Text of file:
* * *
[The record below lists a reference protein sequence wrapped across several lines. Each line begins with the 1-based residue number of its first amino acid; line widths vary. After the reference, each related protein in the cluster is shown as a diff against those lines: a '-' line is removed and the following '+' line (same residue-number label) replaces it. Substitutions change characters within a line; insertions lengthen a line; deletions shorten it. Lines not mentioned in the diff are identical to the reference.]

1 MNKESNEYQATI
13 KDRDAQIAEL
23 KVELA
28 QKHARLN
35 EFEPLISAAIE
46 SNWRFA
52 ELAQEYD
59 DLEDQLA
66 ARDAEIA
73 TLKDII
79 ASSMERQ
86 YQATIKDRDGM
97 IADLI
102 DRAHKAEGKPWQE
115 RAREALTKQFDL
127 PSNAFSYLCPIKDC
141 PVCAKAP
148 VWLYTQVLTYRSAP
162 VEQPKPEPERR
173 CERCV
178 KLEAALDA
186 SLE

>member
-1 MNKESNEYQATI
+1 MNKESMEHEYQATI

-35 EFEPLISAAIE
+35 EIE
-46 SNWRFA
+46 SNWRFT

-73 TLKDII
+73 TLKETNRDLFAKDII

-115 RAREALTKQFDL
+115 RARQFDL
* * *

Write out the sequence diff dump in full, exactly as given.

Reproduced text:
[The record below lists a reference protein sequence wrapped across several lines. Each line begins with the 1-based residue number of its first amino acid; line widths vary. After the reference, each related protein in the cluster is shown as a diff against those lines: a '-' line is removed and the following '+' line (same residue-number label) replaces it. Substitutions change characters within a line; insertions lengthen a line; deletions shorten it. Lines not mentioned in the diff are identical to the reference.]

1 MNKESNEYQATI
13 KDRDAQIAEL
23 KVELA
28 QKHARLN
35 EFEPLISAAIE
46 SNWRFA
52 ELAQEYD
59 DLEDQLA
66 ARDAEIA
73 TLKDII
79 ASSMERQ
86 YQATIKDRDGM
97 IADLI
102 DRAHKAEGKPWQE
115 RAREALTKQFDL
127 PSNAFSYLCPIKDC
141 PVCAKAP
148 VWLYTQVLTYRSAP
162 VEQPKPEPERR
173 CERCV
178 KLEAALDA
186 SLE

>member
-1 MNKESNEYQATI
+1 MNKESMEHEYQATI

-35 EFEPLISAAIE
+35 EIE
-46 SNWRFA
+46 SNWRFT

-73 TLKDII
+73 TLKETNRDLFAKDII

-115 RAREALTKQFDL
+115 RARQFDL